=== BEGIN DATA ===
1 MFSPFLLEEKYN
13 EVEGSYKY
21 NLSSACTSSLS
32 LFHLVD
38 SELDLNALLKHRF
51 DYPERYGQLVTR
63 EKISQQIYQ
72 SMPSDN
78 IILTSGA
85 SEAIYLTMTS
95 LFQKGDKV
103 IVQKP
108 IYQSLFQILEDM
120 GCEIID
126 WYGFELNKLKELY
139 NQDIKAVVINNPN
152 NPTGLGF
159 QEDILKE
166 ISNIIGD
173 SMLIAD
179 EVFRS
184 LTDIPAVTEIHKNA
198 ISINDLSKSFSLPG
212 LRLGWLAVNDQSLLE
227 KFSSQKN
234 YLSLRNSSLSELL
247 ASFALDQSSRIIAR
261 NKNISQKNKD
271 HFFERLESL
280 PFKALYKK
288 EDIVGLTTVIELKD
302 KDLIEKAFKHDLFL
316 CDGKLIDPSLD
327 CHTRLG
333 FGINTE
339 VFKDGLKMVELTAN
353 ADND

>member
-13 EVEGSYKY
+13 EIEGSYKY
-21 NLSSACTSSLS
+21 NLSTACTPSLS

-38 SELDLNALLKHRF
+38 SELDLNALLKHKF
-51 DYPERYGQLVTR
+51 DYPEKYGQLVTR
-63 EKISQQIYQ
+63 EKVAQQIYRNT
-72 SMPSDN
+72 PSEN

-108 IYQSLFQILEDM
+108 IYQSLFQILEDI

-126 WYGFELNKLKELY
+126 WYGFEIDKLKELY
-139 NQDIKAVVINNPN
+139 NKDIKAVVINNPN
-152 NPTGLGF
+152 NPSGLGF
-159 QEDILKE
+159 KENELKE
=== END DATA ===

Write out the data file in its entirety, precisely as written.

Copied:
1 MFSPFLLEEKYN
13 EVEGSYKY
21 NLSSACTSSLS
32 LFHLVD
38 SELDLNALLKHRF
51 DYPERYGQLVTR
63 EKISQQIYQ
72 SMPSDN
78 IILTSGA
85 SEAIYLTMTS
95 LFQKGDKV
103 IVQKP
108 IYQSLFQILEDM
120 GCEIID
126 WYGFELNKLKELY
139 NQDIKAVVINNPN
152 NPTGLGF
159 QEDILKE
166 ISNIIGD
173 SMLIAD
179 EVFRS
184 LTDIPAVTEIHKNA
198 ISINDLSKSFSLPG
212 LRLGWLAVNDQSLLE
227 KFSSQKN
234 YLSLRNSSLSELL
247 ASFALDQSSRIIAR
261 NKNISQKNKD
271 HFFERLESL
280 PFKALYKK
288 EDIVGLTTVIELKD
302 KDLIEKAFKHDLFL
316 CDGKLIDPSLD
327 CHTRLG
333 FGINTE
339 VFKDGLKMVELTAN
353 ADND

>member
-13 EVEGSYKY
+13 EIEGSYKY
-21 NLSSACTSSLS
+21 NLSTACTPSLS

-38 SELDLNALLKHRF
+38 SELDLNALLKHKF
-51 DYPERYGQLVTR
+51 DYPEKYGQLVTR
-63 EKISQQIYQ
+63 EKVAQQIYRNT
-72 SMPSDN
+72 PSEN

-108 IYQSLFQILEDM
+108 IYQSLFQILEDI

-126 WYGFELNKLKELY
+126 WYGFEIDKLKELY
-139 NQDIKAVVINNPN
+139 NKDIKAVVINNPN
-152 NPTGLGF
+152 NPSGLGF
-159 QEDILKE
+159 KENELKE